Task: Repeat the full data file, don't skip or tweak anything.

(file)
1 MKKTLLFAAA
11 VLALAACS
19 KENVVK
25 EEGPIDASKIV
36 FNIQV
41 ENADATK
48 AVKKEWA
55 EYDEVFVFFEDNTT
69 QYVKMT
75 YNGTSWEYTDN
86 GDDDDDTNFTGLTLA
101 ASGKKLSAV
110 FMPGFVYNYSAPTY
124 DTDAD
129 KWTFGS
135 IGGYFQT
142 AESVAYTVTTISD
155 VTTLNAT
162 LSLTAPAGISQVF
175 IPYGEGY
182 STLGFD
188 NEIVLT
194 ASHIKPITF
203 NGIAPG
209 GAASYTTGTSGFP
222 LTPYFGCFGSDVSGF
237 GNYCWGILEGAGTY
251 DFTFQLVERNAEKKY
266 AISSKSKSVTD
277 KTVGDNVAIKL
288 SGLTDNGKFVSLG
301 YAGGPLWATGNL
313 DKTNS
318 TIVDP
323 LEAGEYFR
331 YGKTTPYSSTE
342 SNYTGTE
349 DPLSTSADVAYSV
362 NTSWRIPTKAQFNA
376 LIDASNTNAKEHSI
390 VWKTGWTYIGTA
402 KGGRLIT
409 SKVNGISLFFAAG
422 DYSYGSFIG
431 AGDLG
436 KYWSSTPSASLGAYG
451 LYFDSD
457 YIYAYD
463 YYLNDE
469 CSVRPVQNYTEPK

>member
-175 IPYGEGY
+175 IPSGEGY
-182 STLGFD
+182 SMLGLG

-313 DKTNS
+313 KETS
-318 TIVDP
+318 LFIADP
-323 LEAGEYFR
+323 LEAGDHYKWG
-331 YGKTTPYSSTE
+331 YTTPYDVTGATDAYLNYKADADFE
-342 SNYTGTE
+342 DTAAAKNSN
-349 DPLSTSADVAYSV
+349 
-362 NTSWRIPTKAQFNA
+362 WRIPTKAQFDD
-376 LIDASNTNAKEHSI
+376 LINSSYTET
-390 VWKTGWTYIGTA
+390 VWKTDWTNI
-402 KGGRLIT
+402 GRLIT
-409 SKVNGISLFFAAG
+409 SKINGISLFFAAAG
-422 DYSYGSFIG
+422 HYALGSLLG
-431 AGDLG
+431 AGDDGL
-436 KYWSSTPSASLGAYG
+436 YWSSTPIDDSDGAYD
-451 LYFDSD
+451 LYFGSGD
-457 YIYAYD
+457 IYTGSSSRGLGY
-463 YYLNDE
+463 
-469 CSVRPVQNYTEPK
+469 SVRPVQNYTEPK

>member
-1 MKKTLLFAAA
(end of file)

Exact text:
1 MKKTLLFAAA
11 VLALAACS
19 KENVVK
25 EEGPIDASKIV
36 FNIQV
41 ENADATK
48 AVKKEWA
55 EYDEVFVFFEDNTT
69 QYVKMT
75 YNGTSWEYTDN
86 GDDDDDTNFTGLTLA
101 ASGKKLSAV
110 FMPGFVYNYSAPTY
124 DTDAD
129 KWTFGS
135 IGGYFQT
142 AESVAYTVTTISD
155 VTTLNAT
162 LSLTAPAGISQVF
175 IPYGEGY
182 STLGFD
188 NEIVLT
194 ASHIKPITF
203 NGIAPG
209 GAASYTTGTSGFP
222 LTPYFGCFGSDVSGF
237 GNYCWGILEGAGTY
251 DFTFQLVERNAEKKY
266 AISSKSKSVTD
277 KTVGDNVAIKL
288 SGLTDNGKFVSLG
301 YAGGPLWATGNL
313 DKTNS
318 TIVDP
323 LEAGEYFR
331 YGKTTPYSSTE
342 SNYTGTE
349 DPLSTSADVAYSV
362 NTSWRIPTKAQFNA
376 LIDASNTNAKEHSI
390 VWKTGWTYIGTA
402 KGGRLIT
409 SKVNGISLFFAAG
422 DYSYGSFIG
431 AGDLG
436 KYWSSTPSASLGAYG
451 LYFDSD
457 YIYAYD
463 YYLNDE
469 CSVRPVQNYTEPK

>member
-175 IPYGEGY
+175 IPSGEGY
-182 STLGFD
+182 SMLGLG

-313 DKTNS
+313 KETS
-318 TIVDP
+318 LFIADP
-323 LEAGEYFR
+323 LEAGDHYKWG
-331 YGKTTPYSSTE
+331 YTTPYDVTGATDAYLNYKADADFE
-342 SNYTGTE
+342 DTAAAKNSN
-349 DPLSTSADVAYSV
+349 
-362 NTSWRIPTKAQFNA
+362 WRIPTKAQFDD
-376 LIDASNTNAKEHSI
+376 LINSSYTET
-390 VWKTGWTYIGTA
+390 VWKTDWTNI
-402 KGGRLIT
+402 GRLIT
-409 SKVNGISLFFAAG
+409 SKINGISLFFAAAG
-422 DYSYGSFIG
+422 HYALGSLLG
-431 AGDLG
+431 AGDDGL
-436 KYWSSTPSASLGAYG
+436 YWSSTPIDDSDGAYD
-451 LYFDSD
+451 LYFGSGD
-457 YIYAYD
+457 IYTGSSSRGLGY
-463 YYLNDE
+463 
-469 CSVRPVQNYTEPK
+469 SVRPVQNYTEPK

>member
-1 MKKTLLFAAA